The Christopher Ward watch brand has developed a bit of a reputation among watch enthusiasts of providing offerings that compete with the bigger watch brands at much lower prices. The brand says that it provides “the cheapest most expensive watches in the world.” Its claim is that it can do this through its direct to consumer sales method, through which it has been selling watches since 2005 (CW was cutting out the middle man before the term had become a cliché).
Having never actually handled a Christoper Ward watch, I was curious if the claims stacked up. I acquired one pre-owned one through a popular online watch forum, and thought that I would put together a quick review. The fact that it is pre-owned explains some of the minor dings and scratches you’ll see in the photos.
The watch in question is the brand’s C65 Trident Automatic. The model is categorized in its “retro dive” category, and appears to be the brand’s answer to watches like the Oris Diver 65 and Tudor’s Black Bay. The C65 is a similar size at 41mm, and packs the boxed crystal, aluminum bezel insert, and Super-LumiNova “Aged Radium” lume that are par for the course in the category.
Unlike those models, however, the C65 Trident automatic comes in under $1000 (roughly half that of the Oris, and a quarter of the price of a Black Bay). Because Christopher Ward is a relatively young brand, another difference is that the C65 Trident is not based on model from the brand’s catalog from 60 years ago. The result is that the watch still has the retro charm, but is not an “homage” to anything else. It has the familiar cues, but is still a unique and coherent design.
The version that I obtained is the black dial and bezel version, which seems to have been discontinued. Christopher Ward does still still sell this model in all blue, or with black dial and a red bezel.
The C65 features a matte black dial which is very clean, with minimal text. The subtle brand logo is recessed, and only visible from certain angles. The downside of this clean logo is that the brand text is offset, throwing off the symmetry. Also, at first I felt that the round hour marker were mounted too far inward in relation to the rectangular ones. Upon second glance though, I decided that it is a fun design trait. Otherwise, the dial is a hit, and quite legible. The raised hour markers with polished surrounds create visual interest on the dial. The date window is also well-integrated.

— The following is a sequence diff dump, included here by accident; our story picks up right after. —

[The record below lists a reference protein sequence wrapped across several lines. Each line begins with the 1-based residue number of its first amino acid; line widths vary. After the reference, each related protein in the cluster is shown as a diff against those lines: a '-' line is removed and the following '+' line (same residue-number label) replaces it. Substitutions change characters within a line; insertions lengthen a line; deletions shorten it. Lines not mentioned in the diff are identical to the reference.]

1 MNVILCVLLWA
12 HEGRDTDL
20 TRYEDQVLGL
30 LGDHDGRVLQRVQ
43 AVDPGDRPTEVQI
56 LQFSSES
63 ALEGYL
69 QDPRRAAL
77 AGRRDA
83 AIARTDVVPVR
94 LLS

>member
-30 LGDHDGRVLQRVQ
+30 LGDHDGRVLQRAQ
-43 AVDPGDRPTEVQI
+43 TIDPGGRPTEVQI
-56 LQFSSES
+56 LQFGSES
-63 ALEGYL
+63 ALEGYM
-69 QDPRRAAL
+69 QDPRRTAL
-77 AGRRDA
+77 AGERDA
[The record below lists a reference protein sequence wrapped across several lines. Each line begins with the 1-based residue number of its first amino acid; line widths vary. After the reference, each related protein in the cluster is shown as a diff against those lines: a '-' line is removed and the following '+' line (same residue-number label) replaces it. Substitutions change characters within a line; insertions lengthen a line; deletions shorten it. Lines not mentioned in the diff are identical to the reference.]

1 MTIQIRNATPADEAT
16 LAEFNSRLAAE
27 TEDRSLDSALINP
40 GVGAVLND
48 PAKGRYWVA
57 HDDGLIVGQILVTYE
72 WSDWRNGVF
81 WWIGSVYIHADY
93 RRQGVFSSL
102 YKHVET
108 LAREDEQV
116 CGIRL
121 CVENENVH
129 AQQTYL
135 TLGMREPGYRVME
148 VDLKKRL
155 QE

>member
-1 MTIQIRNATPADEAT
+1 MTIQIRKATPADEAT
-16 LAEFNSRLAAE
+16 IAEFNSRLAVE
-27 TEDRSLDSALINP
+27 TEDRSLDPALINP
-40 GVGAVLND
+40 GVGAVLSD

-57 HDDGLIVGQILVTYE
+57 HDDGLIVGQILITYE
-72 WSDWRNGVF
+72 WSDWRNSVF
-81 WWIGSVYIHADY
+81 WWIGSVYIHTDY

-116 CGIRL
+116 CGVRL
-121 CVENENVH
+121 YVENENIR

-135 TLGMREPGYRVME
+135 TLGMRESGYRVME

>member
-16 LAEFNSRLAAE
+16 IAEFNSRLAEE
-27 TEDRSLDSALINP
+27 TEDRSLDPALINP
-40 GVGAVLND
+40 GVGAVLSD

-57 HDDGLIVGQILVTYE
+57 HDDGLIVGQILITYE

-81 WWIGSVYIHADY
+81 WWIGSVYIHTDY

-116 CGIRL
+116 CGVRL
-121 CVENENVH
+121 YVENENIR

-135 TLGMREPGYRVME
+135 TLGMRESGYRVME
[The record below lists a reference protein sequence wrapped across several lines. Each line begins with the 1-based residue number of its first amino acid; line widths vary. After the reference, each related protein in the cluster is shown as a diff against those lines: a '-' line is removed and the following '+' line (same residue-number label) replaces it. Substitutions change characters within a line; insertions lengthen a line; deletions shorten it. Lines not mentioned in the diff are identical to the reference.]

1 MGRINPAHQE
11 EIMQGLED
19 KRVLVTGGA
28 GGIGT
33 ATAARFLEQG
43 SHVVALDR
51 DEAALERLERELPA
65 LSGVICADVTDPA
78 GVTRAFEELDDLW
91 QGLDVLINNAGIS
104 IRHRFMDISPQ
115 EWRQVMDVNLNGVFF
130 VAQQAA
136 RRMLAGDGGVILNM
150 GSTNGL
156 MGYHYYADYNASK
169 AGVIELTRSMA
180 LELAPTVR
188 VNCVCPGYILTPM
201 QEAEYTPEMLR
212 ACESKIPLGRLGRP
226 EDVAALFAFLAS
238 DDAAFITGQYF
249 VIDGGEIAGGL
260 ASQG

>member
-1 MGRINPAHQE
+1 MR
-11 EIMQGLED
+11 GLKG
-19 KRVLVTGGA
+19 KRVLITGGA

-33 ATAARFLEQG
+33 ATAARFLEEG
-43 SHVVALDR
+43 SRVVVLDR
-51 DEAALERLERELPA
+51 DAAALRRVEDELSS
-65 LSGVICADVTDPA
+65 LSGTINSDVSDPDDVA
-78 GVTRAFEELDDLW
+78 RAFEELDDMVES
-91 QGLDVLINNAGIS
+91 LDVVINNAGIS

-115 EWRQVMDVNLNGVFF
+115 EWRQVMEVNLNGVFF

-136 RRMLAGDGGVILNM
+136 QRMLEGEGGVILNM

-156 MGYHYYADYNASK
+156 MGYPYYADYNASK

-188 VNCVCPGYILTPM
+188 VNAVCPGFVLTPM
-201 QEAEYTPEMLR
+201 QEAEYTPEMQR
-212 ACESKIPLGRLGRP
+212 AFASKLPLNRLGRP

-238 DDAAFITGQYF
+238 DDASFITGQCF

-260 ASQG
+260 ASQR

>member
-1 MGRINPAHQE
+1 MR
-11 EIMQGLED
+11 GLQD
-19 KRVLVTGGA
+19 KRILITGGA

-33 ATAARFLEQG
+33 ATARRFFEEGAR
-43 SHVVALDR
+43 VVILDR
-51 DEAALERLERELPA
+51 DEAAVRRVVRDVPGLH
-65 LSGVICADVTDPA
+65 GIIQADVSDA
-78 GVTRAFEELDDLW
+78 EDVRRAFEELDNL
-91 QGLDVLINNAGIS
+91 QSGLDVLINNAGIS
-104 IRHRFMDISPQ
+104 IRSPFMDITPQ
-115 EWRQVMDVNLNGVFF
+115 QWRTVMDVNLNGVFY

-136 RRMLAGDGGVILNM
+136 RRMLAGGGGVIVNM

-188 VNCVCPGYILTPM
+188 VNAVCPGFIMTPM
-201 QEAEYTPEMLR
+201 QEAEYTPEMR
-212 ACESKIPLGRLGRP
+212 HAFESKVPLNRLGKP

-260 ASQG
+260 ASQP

The main hands are attractive, and feature facets which help to catch the light. A nice surprise was that the tip of the seconds hand is also lumed. I am not a fan of seconds hands with elaborate counter balances, such as this one with the trident logo, but it’s not the worst that I’ve seen.
The trident’s case is one aspect that is impressive for the price. the alternating brushed and polished finishing looks great, and Christopher Ward did a great job of slimming (visually and physically) the watch. At just over 11mm thick, it is actually quite thin for a dive watch (this measurement includes the domed crystal). The even thinner case band and sloped bezel visually accentuates this. It wraps around the wrist, making it quite comfortable.
The 120 click bezel also feels precise, with high-quality clicks. It is fairly easy to grip, with moderate friction.
The crown surprisingly does not screw down. Surprising for a dive watch, but in every-day life it is not actually a concern, as the watch still offers 150m of water-resistance.
The bracelet is another area of the C65 that provided a pleasant surprise. A very convenient ratcheting adjustment, combined with quick-release spring bars make it very easy to adjust as well as remove. The current models can also be purchased on a number of different straps.
Behind the embossed case-back sits a Sellita SW200-1 movement. The 26-jewel beats at a 4Hz frequency and holds a 38-hour power reserve. The rotor is said to have a “Colimaçoné” finish and is engraved with CW’s twin flags pattern.
As mentioned earlier, the Christopher Ward C65 Trident Automatic undercuts similar watches by a significant margin. Although it does not pack an in-house movement like the newest Tudor Black Bay models, it provides a compelling alternative to the earlier ETA-based Tudors.
A better comparison yet is the Oris Diver 65, which houses the same Sellita movement. The Oris is available in more sizes and dial colors, and the dial is better-executed. The hour markers on the CW are more raised though, making them slightly more attractive. Additionally, its bracelet blows away that on the roughly $2,000 Oris (depending on the version), which does not feature a quick-adjust clasp, or quick release.
At less than half the price of its closest competition, the Christopher Ward C65 Trident Automatic is worth a look if you’re in the market for a vintage-inspired diver. For more information, check out the brand’s website.
What are your thoughts on the Christopher Ward C65 Trident Automatic? Is it a better alternative to the more expensive “retro dive” competition? Let us know in the comments.
- Name: Christopher Ward C65 Trident Automatic
- Reference Number: C65-41ADA1
- Price: $845/$965 on Strap/Bracelet (for Blue or Black/Red – Black now discontinued)
- Dimensions: 41mm diameter, 47mm lug-to-lug, 11.5mm thick, 22mm lug width
- Movement: Sellita SW200-1
- Water Resistance: 150m
- Crystal: Sapphire with blue AR coating on the underside
- Crown: Push-Pull
- Bezel: Unidirectional with aluminum insert, 120 clicks
- Strap/Bracelet: Stainless steel bracelet